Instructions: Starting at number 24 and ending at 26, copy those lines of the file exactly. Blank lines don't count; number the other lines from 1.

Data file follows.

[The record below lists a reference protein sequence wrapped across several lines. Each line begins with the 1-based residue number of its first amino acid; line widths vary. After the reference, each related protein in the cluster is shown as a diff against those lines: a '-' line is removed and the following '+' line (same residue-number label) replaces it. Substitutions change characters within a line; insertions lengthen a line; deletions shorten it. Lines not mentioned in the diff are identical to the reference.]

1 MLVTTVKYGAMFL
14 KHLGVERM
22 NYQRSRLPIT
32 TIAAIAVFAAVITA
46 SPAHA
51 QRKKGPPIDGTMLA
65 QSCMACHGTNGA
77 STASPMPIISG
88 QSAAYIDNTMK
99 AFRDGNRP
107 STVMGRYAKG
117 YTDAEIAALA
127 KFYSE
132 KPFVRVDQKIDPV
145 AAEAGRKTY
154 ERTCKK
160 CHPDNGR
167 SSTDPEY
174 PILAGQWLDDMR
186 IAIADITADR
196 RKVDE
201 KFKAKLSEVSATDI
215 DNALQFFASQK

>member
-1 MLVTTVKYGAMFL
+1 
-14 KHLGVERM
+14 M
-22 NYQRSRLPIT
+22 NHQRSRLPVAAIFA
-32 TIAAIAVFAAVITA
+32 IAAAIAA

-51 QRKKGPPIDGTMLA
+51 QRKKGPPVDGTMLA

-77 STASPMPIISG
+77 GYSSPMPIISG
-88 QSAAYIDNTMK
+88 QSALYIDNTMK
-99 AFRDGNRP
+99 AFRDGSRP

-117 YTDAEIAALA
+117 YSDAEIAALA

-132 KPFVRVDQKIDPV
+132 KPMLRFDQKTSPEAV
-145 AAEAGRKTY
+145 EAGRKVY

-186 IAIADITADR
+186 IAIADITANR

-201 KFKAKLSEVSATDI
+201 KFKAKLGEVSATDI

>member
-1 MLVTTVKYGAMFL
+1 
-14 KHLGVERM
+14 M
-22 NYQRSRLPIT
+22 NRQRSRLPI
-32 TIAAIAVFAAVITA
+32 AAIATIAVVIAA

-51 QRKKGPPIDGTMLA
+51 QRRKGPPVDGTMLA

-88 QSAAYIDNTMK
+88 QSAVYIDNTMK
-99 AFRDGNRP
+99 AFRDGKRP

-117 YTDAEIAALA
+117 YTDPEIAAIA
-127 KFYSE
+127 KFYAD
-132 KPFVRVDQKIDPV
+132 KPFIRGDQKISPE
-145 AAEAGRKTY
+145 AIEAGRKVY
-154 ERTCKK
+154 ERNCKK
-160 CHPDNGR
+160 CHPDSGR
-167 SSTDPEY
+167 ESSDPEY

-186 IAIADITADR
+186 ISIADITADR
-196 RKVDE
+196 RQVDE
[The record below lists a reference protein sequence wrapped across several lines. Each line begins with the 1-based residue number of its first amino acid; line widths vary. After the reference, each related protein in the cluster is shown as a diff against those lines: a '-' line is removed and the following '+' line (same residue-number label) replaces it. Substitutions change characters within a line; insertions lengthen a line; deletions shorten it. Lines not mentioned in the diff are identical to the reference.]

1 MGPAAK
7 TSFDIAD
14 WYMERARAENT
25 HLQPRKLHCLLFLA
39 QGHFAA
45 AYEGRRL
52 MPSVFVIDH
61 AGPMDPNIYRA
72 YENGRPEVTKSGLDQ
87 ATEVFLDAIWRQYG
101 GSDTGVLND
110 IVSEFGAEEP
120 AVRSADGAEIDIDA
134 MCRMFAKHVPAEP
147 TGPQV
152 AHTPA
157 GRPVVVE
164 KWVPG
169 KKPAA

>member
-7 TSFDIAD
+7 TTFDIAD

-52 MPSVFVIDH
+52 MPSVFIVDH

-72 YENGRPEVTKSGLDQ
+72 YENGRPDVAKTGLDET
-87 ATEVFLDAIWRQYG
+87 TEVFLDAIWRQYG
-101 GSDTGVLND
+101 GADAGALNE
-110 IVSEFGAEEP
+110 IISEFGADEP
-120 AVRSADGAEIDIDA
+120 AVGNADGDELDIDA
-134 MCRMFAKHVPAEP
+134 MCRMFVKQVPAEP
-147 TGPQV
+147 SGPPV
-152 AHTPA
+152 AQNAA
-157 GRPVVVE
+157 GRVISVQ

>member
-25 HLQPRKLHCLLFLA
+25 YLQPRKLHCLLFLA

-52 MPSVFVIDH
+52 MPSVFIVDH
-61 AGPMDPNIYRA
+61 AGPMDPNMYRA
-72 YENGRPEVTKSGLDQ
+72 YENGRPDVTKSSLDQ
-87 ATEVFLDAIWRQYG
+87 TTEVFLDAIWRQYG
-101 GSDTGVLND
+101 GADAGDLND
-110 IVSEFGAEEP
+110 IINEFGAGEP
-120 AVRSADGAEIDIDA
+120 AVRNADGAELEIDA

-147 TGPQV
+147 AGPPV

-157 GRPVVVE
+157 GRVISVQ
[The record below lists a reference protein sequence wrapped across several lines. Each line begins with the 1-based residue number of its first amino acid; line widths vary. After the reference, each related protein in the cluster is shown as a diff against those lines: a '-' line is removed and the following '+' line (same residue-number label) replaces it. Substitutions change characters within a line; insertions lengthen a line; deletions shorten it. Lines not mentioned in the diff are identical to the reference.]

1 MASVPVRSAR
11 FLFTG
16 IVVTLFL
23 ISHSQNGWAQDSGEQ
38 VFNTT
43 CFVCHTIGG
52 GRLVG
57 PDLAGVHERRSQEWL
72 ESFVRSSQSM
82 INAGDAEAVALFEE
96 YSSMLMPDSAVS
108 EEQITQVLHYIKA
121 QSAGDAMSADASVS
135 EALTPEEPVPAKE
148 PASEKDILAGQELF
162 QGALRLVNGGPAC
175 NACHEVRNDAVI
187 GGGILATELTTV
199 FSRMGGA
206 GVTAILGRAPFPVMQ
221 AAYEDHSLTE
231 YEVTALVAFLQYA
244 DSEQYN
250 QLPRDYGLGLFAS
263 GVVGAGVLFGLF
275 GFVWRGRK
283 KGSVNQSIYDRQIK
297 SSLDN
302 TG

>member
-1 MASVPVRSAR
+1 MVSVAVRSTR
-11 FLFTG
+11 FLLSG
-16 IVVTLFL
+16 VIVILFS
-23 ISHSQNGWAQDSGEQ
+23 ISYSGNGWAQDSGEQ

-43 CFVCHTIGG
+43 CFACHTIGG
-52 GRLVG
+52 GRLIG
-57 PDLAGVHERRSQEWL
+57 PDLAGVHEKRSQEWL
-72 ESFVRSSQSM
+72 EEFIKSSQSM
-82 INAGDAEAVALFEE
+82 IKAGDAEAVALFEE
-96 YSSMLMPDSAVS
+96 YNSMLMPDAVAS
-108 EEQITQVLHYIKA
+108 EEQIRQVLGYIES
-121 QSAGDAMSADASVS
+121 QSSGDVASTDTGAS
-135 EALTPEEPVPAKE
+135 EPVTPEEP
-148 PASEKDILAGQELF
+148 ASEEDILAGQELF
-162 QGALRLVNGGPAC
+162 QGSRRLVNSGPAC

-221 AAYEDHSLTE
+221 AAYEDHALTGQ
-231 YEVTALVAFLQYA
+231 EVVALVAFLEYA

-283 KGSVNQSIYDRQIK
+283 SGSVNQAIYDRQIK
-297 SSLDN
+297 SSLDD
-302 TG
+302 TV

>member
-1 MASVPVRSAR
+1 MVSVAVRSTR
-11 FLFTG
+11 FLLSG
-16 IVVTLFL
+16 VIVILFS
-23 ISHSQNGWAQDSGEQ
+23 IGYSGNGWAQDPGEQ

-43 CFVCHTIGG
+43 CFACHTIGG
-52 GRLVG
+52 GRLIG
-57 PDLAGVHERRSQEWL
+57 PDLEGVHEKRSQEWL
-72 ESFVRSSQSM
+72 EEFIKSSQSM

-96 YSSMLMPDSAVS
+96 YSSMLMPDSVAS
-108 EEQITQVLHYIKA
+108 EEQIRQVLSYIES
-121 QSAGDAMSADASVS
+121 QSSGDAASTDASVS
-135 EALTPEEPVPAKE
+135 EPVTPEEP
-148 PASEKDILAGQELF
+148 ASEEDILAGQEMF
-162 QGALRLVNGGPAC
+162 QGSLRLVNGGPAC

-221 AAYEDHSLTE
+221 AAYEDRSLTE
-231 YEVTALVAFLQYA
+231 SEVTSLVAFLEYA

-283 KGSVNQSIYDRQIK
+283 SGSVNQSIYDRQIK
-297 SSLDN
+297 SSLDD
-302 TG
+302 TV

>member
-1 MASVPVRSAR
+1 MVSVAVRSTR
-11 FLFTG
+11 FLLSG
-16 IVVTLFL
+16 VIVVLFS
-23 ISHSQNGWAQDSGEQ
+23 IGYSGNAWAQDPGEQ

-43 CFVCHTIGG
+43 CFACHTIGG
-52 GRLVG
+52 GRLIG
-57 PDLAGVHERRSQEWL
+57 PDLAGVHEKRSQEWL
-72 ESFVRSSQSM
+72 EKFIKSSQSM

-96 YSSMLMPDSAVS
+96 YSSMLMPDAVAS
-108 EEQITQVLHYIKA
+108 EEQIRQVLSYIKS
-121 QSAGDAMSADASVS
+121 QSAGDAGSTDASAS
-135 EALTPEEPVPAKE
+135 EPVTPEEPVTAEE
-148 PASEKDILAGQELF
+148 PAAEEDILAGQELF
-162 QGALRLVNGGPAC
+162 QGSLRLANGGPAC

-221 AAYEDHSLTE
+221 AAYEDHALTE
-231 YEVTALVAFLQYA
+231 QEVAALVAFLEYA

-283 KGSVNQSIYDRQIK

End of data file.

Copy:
215 DNALQFFASQK

>member
-1 MLVTTVKYGAMFL